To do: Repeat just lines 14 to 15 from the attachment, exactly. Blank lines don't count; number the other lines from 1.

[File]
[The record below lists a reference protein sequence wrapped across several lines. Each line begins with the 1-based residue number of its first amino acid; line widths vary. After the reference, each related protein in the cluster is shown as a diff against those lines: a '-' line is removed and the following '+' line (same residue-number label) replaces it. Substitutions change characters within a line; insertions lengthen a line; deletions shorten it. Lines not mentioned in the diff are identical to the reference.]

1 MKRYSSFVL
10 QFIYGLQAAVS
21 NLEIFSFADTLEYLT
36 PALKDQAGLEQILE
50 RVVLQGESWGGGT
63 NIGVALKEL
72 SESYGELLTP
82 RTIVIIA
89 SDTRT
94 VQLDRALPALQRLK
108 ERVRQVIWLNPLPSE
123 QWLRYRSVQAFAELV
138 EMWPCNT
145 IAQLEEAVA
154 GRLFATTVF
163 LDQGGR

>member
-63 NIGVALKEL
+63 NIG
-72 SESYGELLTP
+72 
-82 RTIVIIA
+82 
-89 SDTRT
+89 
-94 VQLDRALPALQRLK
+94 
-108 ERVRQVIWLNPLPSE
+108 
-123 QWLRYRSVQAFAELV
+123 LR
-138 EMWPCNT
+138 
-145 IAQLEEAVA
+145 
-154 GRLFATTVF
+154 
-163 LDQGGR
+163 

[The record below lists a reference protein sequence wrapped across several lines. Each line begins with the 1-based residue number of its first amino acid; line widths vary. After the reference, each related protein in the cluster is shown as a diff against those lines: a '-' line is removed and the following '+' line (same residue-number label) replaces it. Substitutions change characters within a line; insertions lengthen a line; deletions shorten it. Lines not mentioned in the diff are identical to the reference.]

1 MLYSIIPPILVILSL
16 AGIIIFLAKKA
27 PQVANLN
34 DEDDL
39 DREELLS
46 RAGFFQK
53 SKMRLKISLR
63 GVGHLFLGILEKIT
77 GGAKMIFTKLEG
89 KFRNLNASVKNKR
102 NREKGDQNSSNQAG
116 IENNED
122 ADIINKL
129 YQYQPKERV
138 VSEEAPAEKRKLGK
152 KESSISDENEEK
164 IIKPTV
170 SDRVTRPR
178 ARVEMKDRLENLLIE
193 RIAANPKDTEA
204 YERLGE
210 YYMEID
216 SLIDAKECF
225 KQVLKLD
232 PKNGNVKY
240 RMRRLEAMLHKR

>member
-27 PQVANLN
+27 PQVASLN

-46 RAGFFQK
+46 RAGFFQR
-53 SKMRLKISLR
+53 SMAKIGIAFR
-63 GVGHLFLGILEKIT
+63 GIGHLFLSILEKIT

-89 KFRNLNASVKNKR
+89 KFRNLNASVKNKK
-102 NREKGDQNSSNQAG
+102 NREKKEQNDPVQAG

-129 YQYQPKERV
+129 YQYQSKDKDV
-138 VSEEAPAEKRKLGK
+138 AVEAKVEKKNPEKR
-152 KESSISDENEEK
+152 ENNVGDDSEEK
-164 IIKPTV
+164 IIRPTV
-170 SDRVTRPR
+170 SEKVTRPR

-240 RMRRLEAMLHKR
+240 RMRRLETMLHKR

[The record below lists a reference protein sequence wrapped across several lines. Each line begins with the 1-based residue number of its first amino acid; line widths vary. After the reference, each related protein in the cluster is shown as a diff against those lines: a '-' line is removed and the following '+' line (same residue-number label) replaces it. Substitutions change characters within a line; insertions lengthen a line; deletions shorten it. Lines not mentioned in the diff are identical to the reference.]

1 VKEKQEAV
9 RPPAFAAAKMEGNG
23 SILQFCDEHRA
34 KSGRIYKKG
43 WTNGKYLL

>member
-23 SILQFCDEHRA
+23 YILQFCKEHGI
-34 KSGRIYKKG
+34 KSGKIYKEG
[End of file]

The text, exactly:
138 EMWPCNT
145 IAQLEEAVA